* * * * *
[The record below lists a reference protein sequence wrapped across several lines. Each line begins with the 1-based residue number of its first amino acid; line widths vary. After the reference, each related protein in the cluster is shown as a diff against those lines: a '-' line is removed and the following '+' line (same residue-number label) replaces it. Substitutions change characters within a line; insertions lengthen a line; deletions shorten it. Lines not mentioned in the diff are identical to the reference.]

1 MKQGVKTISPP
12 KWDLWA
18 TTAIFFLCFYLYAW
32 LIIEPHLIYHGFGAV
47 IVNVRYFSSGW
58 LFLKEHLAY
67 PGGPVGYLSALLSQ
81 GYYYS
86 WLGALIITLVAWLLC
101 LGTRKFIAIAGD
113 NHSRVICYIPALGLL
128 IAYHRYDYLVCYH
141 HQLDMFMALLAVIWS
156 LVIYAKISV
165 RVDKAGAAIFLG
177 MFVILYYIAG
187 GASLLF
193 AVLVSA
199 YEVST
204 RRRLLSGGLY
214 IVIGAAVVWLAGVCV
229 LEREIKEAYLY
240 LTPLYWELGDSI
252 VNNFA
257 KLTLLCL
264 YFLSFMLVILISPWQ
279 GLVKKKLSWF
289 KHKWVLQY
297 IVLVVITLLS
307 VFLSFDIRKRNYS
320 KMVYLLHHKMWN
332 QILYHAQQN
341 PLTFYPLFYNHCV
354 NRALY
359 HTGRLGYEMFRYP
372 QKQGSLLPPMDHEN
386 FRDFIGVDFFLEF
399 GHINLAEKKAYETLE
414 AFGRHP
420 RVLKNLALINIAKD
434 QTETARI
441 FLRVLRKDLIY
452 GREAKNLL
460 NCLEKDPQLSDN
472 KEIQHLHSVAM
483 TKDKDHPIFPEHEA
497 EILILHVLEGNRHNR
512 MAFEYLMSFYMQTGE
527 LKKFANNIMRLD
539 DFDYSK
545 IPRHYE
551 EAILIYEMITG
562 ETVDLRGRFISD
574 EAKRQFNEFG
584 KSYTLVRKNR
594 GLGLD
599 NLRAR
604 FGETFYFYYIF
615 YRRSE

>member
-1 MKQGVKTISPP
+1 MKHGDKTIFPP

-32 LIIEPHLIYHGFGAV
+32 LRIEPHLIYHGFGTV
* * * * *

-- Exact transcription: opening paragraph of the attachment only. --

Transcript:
[The record below lists a reference protein sequence wrapped across several lines. Each line begins with the 1-based residue number of its first amino acid; line widths vary. After the reference, each related protein in the cluster is shown as a diff against those lines: a '-' line is removed and the following '+' line (same residue-number label) replaces it. Substitutions change characters within a line; insertions lengthen a line; deletions shorten it. Lines not mentioned in the diff are identical to the reference.]